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Scales of justice

In a legal filing two weeks ago, an attorney for Mountain View Regional Hospital broadly denied any wrongdoing — motivated by gender or otherwise — committed by the hospital in the firing of a female security officer two years ago.

The officer, Margaret Kozar, alleged in a federal lawsuit filed in June that she was passed over for a promotion to head security officer because of her gender and that she was terminated on spurious grounds shortly afterward. She also claimed that hospital management explicitly told her they wanted a younger, male employee in her stead.

In its response to the lawsuit, the hospital — which was purchased by Wyoming Medical Center in 2018 — denied all of those allegations.

It claims her firing from the hospital was not related to her age or gender, and added that any issues in the lawsuit were caused by others, including potentially Kozar herself.

Additionally, the hospital claims that it “took reasonable steps to prevent and/or promptly correct any claimed harassment and (Kozar) unreasonably failed to take advantage of (the hospital’s) preventative and/or corrective measures.”

One of the men who Kozar alleged to have told her the hospital wanted a man for the job, former hospital CEO Thomas Kopitnik, previously denied the allegations to the Star-Tribune. Reached by phone in early July, Kopitnik said he had “no recollection” of gender being a part of any hiring decisions.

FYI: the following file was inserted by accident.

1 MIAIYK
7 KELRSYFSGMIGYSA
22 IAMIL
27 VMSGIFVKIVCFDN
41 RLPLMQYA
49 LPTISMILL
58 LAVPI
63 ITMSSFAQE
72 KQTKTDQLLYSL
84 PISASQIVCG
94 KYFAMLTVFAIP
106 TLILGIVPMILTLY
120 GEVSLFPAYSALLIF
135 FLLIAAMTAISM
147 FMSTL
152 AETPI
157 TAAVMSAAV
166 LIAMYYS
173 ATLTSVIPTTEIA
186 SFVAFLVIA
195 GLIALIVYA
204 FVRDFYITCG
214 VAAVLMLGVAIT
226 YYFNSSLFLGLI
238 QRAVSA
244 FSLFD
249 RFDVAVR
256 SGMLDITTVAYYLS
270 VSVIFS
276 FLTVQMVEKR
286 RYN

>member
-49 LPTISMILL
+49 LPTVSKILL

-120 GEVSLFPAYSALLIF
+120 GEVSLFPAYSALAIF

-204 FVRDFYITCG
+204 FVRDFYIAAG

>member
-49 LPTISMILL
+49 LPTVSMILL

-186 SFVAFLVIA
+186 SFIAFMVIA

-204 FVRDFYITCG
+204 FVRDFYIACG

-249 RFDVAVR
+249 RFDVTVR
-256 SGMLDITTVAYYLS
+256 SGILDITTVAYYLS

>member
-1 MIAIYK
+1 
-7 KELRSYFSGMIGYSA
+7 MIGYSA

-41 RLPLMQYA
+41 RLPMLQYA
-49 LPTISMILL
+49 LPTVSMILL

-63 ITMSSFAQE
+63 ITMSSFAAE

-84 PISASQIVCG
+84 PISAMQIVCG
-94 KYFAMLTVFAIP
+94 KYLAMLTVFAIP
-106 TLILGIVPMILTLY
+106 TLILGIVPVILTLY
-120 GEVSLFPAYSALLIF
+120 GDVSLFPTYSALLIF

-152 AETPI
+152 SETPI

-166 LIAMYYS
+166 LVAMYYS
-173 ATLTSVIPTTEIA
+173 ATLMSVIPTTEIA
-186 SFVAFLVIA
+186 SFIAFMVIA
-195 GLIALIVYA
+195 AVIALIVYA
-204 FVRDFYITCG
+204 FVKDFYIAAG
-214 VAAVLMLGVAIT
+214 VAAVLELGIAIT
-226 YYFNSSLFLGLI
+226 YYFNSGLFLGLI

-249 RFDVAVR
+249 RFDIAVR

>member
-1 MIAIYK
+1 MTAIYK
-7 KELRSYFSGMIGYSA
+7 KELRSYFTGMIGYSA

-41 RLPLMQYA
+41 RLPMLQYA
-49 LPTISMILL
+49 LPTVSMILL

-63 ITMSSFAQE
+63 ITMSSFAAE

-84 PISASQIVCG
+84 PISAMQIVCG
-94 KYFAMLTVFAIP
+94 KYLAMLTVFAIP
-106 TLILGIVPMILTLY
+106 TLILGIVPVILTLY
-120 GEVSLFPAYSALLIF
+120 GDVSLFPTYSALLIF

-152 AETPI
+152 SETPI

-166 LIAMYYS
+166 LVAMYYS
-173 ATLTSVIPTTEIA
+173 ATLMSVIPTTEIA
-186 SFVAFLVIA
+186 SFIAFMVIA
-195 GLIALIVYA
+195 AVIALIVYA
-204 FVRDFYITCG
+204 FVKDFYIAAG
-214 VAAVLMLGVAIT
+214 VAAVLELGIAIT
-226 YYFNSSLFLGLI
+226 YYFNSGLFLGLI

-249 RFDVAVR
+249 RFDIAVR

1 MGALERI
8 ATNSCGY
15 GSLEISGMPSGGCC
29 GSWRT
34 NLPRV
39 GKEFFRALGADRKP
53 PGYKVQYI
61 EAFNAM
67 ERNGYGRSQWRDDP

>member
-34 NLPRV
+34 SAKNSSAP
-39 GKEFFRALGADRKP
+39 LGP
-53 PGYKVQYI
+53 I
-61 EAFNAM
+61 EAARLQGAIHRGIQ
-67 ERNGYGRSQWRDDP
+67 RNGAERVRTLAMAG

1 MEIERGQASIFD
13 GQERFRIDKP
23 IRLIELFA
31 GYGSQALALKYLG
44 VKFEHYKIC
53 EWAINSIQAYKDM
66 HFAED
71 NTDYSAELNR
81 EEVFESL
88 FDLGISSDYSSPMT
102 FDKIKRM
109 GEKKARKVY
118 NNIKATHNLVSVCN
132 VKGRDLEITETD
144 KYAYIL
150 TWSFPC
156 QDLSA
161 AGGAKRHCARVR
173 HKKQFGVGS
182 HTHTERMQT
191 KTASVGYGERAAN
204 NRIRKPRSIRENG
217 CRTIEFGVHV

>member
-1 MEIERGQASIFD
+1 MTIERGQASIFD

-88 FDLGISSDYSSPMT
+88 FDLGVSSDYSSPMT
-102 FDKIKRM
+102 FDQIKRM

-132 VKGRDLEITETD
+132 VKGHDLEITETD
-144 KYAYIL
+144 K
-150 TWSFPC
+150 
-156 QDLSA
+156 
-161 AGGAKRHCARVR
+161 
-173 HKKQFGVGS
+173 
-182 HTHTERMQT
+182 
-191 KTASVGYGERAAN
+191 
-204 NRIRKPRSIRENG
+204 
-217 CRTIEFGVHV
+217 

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“I was never part of any discussions regarding Ms. Kozar that have been mentioned in the complaint,” he wrote in an email to the newspaper. “I found her to be a valuable employee during my time at MVRH.”

Mountain View’s attorney, Tim Stubson, said the entity behind the hospital — Casper Medical Center — still exists, even though the it has no employees and it’s building has been owned by Wyoming Medical Center for nearly 18 months.

The entity is thus liable for the lawsuit.

He said he and his client “strongly dispute” Kozar’s allegations and say her firing was a result of her performance.

Kozar’s attorney, Jeremy Hugus, previously did not return requests for comment.

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Follow education reporter Seth Klamann on Twitter @SethKlamann

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Education and Health Reporter

Seth Klamann joined the Star-Tribune in 2016 and covers education and health. A 2015 graduate of the University of Missouri and proud Kansas City native, Seth worked for newspapers in Milwaukee and Omaha before coming to Casper.

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